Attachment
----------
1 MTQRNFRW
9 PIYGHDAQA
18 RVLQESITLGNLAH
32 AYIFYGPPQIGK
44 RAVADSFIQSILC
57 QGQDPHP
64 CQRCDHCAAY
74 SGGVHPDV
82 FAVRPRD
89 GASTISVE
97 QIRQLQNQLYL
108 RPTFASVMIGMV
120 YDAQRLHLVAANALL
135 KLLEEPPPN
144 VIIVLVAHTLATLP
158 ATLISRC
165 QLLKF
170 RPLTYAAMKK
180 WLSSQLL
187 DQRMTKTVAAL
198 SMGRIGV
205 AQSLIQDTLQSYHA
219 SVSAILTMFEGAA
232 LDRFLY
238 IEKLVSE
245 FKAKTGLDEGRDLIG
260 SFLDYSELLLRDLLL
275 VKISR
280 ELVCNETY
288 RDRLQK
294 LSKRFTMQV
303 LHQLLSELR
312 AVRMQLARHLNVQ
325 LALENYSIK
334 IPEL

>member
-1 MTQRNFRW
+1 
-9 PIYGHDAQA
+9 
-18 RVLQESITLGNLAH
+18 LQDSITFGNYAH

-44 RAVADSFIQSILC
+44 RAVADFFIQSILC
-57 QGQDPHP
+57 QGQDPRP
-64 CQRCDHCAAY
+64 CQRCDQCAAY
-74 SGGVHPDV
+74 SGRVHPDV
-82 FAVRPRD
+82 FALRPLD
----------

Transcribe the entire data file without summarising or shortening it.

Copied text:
1 MTQRNFRW
9 PIYGHDAQA
18 RVLQESITLGNLAH
32 AYIFYGPPQIGK
44 RAVADSFIQSILC
57 QGQDPHP
64 CQRCDHCAAY
74 SGGVHPDV
82 FAVRPRD
89 GASTISVE
97 QIRQLQNQLYL
108 RPTFASVMIGMV
120 YDAQRLHLVAANALL
135 KLLEEPPPN
144 VIIVLVAHTLATLP
158 ATLISRC
165 QLLKF
170 RPLTYAAMKK
180 WLSSQLL
187 DQRMTKTVAAL
198 SMGRIGV
205 AQSLIQDTLQSYHA
219 SVSAILTMFEGAA
232 LDRFLY
238 IEKLVSE
245 FKAKTGLDEGRDLIG
260 SFLDYSELLLRDLLL
275 VKISR
280 ELVCNETY
288 RDRLQK
294 LSKRFTMQV
303 LHQLLSELR
312 AVRMQLARHLNVQ
325 LALENYSIK
334 IPEL

>member
-1 MTQRNFRW
+1 
-9 PIYGHDAQA
+9 
-18 RVLQESITLGNLAH
+18 LQDSITFGNYAH

-44 RAVADSFIQSILC
+44 RAVADFFIQSILC
-57 QGQDPHP
+57 QGQDPRP
-64 CQRCDHCAAY
+64 CQRCDQCAAY
-74 SGGVHPDV
+74 SGRVHPDV
-82 FAVRPRD
+82 FALRPLD